What Is an On Location Photo Shoot Like?
By Shawn Petrovich of Totally Ripped of Los Angeles, which specializes in photography and video of fitness models.
Have you ever wondered what it would be like to participate in a professional photo shoot? Ever wondered what happens behind the scenes during creation of those awesome photographs you see in magazines?
Here is a typical description of an "on-location" photo shoot.
You will look good in your photos, but do not expect your photo shoots to be glamorous. Unfortunately, photo shoots often are grueling, disorganized and downright boring. You can read how some models Endure Harsh Conditions, Uncomfortable Poses.
Making photography locations look exotic is pretty common. The background may look like a fantasy location, when in reality the photo shoot was held in a parking lot or up against a wall.
Disorganized and Stressful
New models are often surprised how disorganized photo shoots are. They prepare for months and show up expecting plans to be executed with precision. Weather is often a culprit. capturing that perfect photo at an outdoor location with all its unexpected conditions can become stressful to crew and models. Plus, a lot of the decisions may be made on the set.
Always remembers Murphy's Law: anything that can go wrong will go wrong. Plans often do not go as expected. Photo shoots can be disorganized; props can be forgotten; supplies can be lost. And just when everything and everyone is ready -- it will sometimes rain! Everyone tries to do his best to prepare. So, it is best to relax, go with the flow and realize the photo shoot will get done! Some things are simply beyond human control.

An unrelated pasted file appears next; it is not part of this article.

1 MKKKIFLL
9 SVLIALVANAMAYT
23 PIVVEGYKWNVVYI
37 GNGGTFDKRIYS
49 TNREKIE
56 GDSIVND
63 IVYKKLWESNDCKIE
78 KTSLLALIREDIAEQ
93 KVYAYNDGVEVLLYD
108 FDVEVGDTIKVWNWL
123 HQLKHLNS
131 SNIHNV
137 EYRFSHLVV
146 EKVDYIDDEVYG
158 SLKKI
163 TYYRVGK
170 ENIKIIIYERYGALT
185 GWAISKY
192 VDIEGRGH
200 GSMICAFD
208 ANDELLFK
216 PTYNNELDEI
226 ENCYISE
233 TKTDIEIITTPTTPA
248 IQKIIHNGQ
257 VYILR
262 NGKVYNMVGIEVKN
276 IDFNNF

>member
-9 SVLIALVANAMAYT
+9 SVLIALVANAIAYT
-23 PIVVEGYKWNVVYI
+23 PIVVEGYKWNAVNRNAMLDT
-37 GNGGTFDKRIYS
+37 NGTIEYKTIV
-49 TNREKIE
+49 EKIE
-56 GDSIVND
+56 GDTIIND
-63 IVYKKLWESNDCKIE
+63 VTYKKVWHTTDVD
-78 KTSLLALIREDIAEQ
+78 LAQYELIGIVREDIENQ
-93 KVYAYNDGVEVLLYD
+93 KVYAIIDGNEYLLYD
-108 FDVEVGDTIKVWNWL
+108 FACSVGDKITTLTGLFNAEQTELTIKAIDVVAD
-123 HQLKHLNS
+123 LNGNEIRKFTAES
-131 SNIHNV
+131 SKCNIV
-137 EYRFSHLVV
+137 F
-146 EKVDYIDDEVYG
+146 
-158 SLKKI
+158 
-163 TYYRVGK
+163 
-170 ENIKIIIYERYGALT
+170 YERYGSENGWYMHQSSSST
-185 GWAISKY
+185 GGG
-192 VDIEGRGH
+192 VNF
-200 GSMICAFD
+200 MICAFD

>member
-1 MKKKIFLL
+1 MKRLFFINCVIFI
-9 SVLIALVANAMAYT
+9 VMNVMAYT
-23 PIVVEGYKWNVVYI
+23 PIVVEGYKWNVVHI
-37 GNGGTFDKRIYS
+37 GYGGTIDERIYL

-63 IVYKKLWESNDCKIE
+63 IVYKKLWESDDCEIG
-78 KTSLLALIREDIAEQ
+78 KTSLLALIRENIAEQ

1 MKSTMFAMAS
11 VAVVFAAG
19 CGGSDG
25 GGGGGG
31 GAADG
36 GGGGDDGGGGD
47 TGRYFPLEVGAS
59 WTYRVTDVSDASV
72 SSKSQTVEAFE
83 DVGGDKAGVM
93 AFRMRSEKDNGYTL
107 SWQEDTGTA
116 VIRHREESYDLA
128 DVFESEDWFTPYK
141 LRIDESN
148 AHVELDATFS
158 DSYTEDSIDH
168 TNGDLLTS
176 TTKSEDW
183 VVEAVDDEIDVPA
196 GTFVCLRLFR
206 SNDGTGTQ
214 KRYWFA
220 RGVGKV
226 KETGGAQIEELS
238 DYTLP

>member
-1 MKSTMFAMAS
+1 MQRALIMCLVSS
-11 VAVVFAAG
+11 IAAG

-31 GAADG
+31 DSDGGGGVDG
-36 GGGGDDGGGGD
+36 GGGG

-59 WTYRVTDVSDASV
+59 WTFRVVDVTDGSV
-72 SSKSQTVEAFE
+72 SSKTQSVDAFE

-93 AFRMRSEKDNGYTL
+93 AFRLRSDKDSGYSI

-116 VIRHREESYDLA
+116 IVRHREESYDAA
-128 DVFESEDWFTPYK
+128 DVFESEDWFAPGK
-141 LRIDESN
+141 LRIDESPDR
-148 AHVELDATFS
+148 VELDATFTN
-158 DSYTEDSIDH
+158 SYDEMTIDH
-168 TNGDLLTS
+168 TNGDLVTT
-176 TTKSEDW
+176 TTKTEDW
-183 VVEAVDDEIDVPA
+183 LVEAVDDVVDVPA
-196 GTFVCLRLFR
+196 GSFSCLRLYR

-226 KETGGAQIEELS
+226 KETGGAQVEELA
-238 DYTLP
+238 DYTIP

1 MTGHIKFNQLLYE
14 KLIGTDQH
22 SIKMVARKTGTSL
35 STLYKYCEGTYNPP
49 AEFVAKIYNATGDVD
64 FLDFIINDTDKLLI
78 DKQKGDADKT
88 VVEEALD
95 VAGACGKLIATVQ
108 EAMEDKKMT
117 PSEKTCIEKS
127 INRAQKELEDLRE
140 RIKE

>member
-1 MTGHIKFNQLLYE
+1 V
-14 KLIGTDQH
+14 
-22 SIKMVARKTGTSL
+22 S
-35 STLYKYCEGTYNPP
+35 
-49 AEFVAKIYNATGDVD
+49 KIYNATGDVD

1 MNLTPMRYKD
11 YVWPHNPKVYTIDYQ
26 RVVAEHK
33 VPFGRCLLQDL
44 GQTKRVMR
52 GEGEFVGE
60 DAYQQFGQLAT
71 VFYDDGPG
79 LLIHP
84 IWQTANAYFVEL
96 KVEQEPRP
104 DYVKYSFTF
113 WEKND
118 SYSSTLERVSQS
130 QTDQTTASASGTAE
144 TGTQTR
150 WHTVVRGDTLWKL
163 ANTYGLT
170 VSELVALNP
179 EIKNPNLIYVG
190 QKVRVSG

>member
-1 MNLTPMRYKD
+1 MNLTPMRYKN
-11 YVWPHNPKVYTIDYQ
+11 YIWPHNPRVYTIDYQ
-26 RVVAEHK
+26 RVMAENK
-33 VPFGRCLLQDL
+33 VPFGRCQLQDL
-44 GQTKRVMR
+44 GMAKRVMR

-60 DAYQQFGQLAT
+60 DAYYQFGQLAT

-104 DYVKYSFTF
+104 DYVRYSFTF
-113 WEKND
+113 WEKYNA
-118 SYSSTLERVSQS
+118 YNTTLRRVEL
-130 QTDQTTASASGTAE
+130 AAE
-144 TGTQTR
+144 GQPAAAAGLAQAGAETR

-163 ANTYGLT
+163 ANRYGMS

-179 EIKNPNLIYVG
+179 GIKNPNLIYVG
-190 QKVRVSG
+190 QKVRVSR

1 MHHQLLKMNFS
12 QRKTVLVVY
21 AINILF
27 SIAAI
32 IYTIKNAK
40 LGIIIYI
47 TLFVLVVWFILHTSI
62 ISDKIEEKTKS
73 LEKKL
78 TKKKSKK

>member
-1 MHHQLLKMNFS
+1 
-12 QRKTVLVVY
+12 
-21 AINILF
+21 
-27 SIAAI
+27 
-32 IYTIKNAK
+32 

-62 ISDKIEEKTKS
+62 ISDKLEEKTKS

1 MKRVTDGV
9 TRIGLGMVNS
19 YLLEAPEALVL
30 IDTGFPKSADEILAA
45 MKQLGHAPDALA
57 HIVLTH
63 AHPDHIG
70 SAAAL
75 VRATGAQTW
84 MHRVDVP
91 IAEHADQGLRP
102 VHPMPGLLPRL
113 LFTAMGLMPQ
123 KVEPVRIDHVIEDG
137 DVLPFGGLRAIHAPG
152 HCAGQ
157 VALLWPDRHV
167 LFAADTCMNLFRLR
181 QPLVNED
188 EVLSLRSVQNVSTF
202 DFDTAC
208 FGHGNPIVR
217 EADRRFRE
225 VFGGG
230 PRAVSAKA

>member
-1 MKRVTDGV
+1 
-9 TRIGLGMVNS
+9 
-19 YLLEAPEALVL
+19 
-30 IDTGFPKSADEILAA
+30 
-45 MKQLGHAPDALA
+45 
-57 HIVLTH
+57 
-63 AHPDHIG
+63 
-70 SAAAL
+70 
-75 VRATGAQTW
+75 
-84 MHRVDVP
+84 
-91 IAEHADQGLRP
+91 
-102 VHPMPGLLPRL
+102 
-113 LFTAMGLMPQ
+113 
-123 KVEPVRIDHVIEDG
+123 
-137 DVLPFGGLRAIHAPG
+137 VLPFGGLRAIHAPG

Weather Often Causes Problems for Outdoor Photo Shoots
Weather is often an trouble spot for outdoor photo shoots. Since the crew cannot control weather, they sometimes must capture photos quickly. One beach photo had to be created in minutes before an approaching storm. Sometimes the weather cancels everything. A tropical storm canceled an entire week of shooting. Similarly, shot can cease when the sun disapears behind the clouds. One model waited several hours because clouds blocked sunlight at his photo shoot.
Departure times for photo shoots are flexible. It is common for the stated "call time" to be 4 p.m. But the photo crew may not leave for the location until two hours later.
You will do a lot of waiting. We call this "hurry up and wait." This means, you do a lot of waiting, and then when you are needed, you must move fast. For example, we might wait for the sun to set - to achieve that late evening orange sun. Once the sun turns the right color, we must hurry to get all our poses done.
Often a photo crew is on the verge of running out of sun during outdoor photo shoots. It is important for the photo crew to prepare the location and capture the photographs before the sun sets. Male models must move quickly.
"I tell models that I have all day to wait for them, but the sun will not wait," Columbus, Ohio photographer Paul S. Ross says.